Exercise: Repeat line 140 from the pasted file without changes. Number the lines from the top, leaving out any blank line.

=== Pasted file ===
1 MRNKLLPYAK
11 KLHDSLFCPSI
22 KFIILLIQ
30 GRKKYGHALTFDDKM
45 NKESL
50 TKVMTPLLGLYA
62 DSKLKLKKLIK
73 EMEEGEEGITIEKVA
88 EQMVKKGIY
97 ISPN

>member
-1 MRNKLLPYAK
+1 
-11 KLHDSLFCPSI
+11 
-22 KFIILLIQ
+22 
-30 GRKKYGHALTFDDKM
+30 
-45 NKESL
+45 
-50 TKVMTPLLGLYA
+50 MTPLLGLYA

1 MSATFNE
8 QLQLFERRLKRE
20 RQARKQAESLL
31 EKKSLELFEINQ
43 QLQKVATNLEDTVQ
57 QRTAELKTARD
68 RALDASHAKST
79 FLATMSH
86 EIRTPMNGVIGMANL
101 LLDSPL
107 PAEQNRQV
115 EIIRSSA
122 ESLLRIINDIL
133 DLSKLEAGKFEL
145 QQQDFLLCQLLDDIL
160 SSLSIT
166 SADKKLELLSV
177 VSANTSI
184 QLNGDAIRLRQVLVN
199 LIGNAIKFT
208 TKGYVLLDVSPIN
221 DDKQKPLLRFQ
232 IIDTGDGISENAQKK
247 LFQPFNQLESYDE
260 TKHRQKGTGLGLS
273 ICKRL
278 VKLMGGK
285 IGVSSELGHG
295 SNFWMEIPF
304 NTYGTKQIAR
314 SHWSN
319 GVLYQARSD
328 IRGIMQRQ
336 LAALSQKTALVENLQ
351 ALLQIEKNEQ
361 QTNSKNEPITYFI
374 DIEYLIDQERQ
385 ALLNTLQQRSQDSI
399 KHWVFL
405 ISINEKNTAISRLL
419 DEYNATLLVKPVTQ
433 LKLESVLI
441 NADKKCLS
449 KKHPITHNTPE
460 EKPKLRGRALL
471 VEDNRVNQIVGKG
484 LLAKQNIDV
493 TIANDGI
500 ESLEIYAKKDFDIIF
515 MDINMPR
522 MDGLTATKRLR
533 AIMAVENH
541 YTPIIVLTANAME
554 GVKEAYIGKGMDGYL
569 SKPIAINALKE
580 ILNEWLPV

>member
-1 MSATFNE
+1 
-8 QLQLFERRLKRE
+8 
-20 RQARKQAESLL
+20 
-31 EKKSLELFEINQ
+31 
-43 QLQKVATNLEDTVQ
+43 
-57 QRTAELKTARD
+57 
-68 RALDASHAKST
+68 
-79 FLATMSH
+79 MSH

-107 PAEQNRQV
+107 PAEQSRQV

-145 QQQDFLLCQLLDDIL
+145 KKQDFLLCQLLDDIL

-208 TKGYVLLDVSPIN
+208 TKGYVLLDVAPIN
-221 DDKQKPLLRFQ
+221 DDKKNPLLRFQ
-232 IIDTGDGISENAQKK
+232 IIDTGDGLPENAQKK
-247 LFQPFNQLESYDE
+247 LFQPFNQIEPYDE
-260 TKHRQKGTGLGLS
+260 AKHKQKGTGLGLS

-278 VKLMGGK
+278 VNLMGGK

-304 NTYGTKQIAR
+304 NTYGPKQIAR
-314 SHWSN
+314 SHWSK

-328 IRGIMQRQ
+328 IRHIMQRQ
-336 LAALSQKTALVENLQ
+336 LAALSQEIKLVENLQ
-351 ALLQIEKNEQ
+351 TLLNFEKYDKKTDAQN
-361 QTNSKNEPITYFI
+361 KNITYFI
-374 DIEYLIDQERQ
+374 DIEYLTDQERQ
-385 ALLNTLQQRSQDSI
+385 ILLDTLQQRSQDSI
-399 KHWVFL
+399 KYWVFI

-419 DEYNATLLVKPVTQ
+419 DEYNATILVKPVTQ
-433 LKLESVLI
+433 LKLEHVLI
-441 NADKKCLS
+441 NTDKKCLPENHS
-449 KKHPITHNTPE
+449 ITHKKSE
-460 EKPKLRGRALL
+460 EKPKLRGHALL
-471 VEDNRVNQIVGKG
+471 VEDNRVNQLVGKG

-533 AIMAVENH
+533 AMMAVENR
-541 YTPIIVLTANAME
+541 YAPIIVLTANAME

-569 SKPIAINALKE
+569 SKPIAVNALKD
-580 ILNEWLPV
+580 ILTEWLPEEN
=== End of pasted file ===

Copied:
+460 EKPKLRGHALL